We’ve been watching with interest the changes taking place at Drexel University. About 10 years ago, Drexel made a bold move, embracing an intense direct marketing strategy and the elimination of many hurdles to applying. The results? More than a 300 percent increase in applications.
The problem was that this flood of applications also came with the need for an 80 percent acceptance and a yield that dropped from 32 to 8 percent. Drexel has decided this is situation is unsustainable (more on that here).
But it got us thinking: What’s the ideal flow from inquiries to applications to yield? What ratios are most efficient—and achievable?
Yield isn’t always a function of reputation or awareness. Princeton enjoys a yield of around 68 percent, but Berea College in Kentucky also does exceptionally well at more than 72 percent. Yield is more complex than selectivity or prestige.
Yield tells you if you’ve gotten the right students to apply and that your marketing is working. If your yield isn’t what you want it to be, and you’re confident of your admissions process and experience (is that a big if?), then maybe you need a shift in your marketing’s focus. What would happen if you spoke slightly differently to a slightly different audience? How would that affect your yield?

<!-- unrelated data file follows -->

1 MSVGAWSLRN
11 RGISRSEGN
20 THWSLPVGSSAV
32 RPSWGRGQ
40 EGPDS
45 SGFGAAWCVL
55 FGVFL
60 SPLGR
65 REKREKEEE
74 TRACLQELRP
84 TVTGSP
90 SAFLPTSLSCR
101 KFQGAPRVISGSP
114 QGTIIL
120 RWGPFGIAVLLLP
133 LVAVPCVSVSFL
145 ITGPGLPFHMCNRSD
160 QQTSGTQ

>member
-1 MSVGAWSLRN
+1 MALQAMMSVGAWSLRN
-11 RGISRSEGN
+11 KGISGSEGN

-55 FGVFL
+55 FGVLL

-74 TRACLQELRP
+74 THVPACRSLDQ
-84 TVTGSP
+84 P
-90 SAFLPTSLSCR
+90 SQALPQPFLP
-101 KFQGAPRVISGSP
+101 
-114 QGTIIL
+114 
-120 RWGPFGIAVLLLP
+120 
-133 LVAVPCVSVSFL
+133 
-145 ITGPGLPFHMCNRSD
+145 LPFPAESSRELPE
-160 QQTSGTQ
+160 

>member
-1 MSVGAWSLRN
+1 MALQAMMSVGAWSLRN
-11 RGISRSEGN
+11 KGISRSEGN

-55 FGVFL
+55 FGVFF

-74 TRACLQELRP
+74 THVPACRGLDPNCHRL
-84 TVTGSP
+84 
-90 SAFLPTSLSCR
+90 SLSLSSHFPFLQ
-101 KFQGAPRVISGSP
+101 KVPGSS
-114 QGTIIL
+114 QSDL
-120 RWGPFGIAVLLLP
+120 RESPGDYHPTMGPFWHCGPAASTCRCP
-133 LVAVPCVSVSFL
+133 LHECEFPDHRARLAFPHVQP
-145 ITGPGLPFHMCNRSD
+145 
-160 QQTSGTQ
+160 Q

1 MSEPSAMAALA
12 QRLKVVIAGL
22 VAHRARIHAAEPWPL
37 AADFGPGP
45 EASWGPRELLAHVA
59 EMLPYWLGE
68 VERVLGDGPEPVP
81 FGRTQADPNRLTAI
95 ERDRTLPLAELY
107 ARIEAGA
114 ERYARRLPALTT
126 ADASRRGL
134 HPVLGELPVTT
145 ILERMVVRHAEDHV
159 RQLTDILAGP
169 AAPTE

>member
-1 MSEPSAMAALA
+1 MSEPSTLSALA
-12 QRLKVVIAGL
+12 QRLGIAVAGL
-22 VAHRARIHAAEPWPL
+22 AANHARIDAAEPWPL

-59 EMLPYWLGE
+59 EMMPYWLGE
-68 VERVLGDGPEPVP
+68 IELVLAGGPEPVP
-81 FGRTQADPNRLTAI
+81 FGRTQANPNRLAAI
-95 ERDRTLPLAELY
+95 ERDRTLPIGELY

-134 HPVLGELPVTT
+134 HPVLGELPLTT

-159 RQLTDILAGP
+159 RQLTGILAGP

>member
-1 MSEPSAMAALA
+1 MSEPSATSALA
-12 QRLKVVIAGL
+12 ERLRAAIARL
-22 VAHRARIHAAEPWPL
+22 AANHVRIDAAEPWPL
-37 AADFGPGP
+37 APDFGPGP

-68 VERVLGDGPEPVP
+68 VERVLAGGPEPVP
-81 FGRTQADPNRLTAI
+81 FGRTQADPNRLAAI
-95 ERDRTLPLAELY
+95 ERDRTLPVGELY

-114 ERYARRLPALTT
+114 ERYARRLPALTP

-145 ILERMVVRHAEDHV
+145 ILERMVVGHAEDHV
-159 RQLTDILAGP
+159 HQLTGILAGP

Yield may also reveal that you’re facing an interesting competitive situation, i.e. that other colleges and universities are seeking exactly that same students you’re looking at. To remain competitive, your yield can’t fall too far behind that of your most similar competitors. What are they saying? And who’s listening?
Yield may tell you that your institution needs to evolve or expand—no college can survive without change, and you don’t grow or get stronger by doing the same things everyone else is doing. Differentiation, in a competitive situation, is your best friend. Unless, of course, you’re able to offer ever increasing amounts of financial aid.
Most colleges, however, avoid too much differentiation. Many also seek the very same kind of students as 100 other places. And not everyone is really thinking about who’s in their inquiry pool.
Is the ideal funnel a funnel of one-to-one ratios—a pipe? Maybe. That kind of efficiency, though, is scary. But it’s worth thinking about what it would take to pursue it. How would your admissions process or marketing change? And how would your institution change?
PHOTO: Steve Corey
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